Intentional or token?

Christian festival season usually means that the issue of gender representation rears its head again. Someone, somewhere will analyse festival programmes, working out what proportion of the speakers are female and whether that proportion seems appropriate. For Focus, that person was me, while in the green room for a BBC recording.

Focus was analysed thus:
Main stage speakers: 1 woman out of 9.
Seminar speakers: 8 women out of 27. (Though 2 of the seminars I went to had women speakers who had not been listed on the programme.)

Focus wasn’t alone. The Keswick Conference had none (people on Twitter were not surprised by this), and someone at New Wine LSE tweeted this comment during the week:

Ah yes, the lay wives of clergy thing… Yes, couples where one is ordained are both called by God, but the issue really isn’t about the woman concerned, but the prevalence at many of these conferences of wives of church leaders speaking from the front while ordained women sit listening. Why aren’t the ordained women speaking??

At Focus, Wednesday morning was a highlight for me – not just because it was orchestral & choral worship morning, but because this was the first time I’ve heard an ordained woman speak at a main stage HTB network event. It was church plant morning, where those plants that were new, or changing, reported back and were prayed for. Again and again male clergy came up to the stage with their wives in tow. The men did most of the speaking. But then, the leader of a new plant in Hounslow was invited up – Libby Etherington, an ordained woman. I whooped vigorously! I cheered again when my belief that she was the first female HTB church planter was confirmed from the stage. [As an aside, in the commissioning of the newest church plant, I think HTB may have commissioned their first unmarried church planter. Another landmark.]

It’s progress, but much more work is needed…

Earlier in the week, I’d attended an excellent seminar on gender from Sean Doherty (my Ethics tutor at St Mellitus) & Tamsin Merchant (part of the brains behind the recent Young Women’s Vocations Day). The content was great, but it was the questions at the end that fascinated me:

  • How can women find mentors if they worship in churches where few women in leadership can be found?
  • What can we do to encourage women who feel called into leadership?
  • Do churches/conferences need to be more intentional about involving women, or is intentionality tokenism?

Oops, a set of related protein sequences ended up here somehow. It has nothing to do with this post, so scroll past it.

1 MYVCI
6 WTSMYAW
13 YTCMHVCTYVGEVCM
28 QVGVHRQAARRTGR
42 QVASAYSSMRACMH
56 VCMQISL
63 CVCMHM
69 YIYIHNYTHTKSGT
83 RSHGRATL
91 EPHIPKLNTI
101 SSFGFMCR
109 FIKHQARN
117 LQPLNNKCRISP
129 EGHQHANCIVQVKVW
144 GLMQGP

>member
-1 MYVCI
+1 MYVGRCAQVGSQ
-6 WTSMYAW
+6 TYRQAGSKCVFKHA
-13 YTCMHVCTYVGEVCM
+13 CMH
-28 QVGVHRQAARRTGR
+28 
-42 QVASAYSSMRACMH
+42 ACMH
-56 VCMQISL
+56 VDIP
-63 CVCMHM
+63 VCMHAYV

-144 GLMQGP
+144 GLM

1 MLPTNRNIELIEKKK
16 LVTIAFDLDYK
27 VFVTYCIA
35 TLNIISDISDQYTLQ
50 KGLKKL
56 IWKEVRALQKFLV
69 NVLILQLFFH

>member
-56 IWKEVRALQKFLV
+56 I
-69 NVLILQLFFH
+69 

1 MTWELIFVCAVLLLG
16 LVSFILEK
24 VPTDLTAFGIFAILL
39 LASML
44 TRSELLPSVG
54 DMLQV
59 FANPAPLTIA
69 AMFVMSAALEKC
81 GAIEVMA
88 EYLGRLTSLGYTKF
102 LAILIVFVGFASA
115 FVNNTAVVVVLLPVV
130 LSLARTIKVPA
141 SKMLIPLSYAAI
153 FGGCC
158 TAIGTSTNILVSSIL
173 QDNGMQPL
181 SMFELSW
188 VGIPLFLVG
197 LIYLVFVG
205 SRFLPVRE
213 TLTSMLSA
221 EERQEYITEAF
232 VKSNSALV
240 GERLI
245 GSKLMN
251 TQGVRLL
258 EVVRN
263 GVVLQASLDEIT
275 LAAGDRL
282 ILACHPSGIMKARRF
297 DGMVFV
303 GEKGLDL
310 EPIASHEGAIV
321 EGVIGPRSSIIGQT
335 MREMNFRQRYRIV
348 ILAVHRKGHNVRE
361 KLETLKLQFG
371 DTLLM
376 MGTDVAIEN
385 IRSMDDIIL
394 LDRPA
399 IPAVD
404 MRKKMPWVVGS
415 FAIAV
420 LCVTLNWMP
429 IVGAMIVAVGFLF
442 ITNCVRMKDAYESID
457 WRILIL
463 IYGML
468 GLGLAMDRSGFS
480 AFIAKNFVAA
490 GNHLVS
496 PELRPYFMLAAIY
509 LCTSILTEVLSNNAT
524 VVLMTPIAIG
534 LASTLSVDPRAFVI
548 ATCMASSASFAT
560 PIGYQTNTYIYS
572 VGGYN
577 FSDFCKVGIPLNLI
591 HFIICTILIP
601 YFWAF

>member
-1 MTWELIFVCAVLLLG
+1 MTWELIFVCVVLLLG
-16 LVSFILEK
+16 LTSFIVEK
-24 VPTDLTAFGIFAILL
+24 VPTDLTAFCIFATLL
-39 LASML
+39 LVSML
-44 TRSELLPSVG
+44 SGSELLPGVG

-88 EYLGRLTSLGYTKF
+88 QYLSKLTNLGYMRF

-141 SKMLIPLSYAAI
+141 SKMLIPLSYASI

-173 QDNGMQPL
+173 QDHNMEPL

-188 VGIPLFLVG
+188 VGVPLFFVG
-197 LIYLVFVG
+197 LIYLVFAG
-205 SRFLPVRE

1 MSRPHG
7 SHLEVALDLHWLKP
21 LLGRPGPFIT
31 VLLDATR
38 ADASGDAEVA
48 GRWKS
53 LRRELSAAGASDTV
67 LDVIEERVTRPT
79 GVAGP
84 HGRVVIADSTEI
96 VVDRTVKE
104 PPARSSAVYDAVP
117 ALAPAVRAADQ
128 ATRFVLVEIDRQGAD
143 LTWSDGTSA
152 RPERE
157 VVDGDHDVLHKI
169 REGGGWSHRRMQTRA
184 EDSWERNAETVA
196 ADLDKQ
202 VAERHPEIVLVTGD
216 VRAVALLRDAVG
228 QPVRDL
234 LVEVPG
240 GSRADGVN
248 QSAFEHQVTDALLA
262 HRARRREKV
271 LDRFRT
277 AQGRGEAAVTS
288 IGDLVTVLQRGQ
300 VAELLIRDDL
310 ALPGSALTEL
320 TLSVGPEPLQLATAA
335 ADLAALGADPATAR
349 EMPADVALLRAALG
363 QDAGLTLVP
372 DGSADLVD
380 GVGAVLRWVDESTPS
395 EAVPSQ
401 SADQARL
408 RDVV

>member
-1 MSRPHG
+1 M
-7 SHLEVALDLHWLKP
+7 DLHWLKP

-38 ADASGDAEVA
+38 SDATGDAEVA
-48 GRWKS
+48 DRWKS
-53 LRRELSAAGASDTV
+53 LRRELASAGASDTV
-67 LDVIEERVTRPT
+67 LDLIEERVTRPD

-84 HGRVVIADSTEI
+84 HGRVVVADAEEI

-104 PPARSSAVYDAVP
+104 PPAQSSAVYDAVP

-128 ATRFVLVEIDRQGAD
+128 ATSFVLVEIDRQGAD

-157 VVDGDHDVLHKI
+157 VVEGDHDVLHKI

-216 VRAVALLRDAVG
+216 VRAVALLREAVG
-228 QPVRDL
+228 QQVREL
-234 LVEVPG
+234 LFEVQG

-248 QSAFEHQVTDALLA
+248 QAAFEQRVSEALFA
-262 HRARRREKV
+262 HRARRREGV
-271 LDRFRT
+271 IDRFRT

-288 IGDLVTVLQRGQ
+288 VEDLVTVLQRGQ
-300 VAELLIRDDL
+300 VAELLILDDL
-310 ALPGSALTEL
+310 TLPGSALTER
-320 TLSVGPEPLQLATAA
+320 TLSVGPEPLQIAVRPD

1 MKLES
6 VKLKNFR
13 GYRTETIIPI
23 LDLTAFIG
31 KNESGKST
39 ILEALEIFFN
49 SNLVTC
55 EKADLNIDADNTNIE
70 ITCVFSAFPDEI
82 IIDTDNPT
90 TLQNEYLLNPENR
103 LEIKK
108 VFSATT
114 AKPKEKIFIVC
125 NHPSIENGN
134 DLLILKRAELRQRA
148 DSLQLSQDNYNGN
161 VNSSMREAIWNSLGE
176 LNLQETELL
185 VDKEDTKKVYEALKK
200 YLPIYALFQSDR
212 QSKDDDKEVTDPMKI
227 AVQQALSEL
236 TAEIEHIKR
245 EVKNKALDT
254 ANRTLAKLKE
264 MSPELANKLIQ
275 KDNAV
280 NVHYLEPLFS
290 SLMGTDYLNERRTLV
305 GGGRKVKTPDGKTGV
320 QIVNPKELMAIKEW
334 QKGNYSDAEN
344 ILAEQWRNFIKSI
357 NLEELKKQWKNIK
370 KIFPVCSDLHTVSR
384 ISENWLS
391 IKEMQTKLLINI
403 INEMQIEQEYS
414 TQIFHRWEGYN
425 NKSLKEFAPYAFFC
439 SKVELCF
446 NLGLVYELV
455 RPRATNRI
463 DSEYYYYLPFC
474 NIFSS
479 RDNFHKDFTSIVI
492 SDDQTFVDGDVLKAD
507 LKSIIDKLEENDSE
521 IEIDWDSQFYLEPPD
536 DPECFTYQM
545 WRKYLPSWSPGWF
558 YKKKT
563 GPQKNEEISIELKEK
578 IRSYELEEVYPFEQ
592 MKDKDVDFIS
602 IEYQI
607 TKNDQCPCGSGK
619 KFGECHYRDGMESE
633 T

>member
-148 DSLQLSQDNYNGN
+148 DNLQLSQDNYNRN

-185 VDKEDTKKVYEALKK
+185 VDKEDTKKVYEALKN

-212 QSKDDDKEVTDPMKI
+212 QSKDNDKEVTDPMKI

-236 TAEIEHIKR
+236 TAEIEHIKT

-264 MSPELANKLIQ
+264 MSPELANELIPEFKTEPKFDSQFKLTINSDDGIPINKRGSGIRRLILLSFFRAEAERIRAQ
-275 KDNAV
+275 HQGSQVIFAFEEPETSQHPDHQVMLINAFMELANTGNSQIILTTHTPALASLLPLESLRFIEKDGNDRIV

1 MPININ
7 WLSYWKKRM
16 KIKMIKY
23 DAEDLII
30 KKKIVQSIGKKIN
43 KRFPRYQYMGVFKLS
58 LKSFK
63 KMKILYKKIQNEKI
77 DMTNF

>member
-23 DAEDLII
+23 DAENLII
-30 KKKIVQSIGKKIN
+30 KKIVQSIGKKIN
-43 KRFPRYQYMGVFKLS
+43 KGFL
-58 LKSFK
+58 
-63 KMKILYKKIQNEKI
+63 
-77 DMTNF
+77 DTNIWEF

That last question was my own and it’s something I’ve thought about a lot. I want to see women speaking, but I want it to be because they have something worth listening to, not just because “we need to have a woman”. I hear great women speaking on a regular basis – I’ve had some great lectures from female theologians; I’ve been to women’s events where talented women have contributed; I’ve worked in a denomination where women have regularly held the top job and performed brilliantly; and I know that there are a lot of great women out there that I’ve never had the opportunity to hear.

Often, when I mention the lack of women at these festivals, people ask “well, who would you like to hear?”, which isn’t always a fair question. Do you know of every male speaker on the Christian circuit? No. Then why expect me to know which are the women who should be speaking? I do have some names I throw into the mix – especially if it’s a theological setting. But part of the problem is that at these big events, there are big-name speakers flown in from the US. Attitudes to gender within many of their churches are even more complicated than ours, and finding women who are in the same league as Louie Giglio (Focus’ top speaker, and an excellent one), Bill Johnson, Rick Warren or Rob Bell is nigh on impossible.

But I know and understand that, so I don’t expect to find women – or that many at least – in that league. What I would like is for a conference to think to itself: “Well, we’ve got a big-name from the US who happens to be male, do we have a British woman who could contribute too?” And to actively pursue balancing out the main stage speakers so that there’s an even mix of men and women. Someone, this year, should have looked at the list of speakers at the Focus Big Top and asked why there was only one woman…